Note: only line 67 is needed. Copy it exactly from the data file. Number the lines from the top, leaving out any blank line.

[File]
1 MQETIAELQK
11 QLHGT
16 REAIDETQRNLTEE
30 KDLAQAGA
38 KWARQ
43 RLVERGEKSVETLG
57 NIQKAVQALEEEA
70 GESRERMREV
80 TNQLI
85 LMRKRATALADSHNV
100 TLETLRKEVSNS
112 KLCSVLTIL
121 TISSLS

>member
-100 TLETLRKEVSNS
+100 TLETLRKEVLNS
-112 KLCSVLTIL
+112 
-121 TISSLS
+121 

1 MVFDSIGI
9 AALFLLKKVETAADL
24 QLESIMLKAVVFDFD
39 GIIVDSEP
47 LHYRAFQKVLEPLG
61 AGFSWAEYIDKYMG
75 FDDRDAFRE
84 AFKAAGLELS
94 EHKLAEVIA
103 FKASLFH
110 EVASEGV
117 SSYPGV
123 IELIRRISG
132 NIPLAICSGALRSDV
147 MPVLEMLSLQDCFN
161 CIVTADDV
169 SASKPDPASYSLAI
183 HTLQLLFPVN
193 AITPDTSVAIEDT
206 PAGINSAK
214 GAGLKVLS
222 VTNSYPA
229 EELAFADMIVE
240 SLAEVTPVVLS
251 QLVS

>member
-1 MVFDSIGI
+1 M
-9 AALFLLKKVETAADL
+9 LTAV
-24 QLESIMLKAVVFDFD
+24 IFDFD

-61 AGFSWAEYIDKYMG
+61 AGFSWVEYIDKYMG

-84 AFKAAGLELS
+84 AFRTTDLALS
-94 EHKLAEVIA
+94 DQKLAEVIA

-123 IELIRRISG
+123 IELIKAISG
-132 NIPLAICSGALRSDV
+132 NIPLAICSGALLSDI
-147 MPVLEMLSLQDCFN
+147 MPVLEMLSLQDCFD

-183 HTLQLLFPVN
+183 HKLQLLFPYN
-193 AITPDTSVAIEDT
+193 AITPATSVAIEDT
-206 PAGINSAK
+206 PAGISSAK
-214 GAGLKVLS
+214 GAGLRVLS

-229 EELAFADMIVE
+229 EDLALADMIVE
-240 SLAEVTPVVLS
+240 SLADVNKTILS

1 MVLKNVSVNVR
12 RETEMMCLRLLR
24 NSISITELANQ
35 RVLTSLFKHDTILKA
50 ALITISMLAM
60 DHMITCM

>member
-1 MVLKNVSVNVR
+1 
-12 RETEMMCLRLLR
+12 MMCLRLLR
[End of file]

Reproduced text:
-193 AITPDTSVAIEDT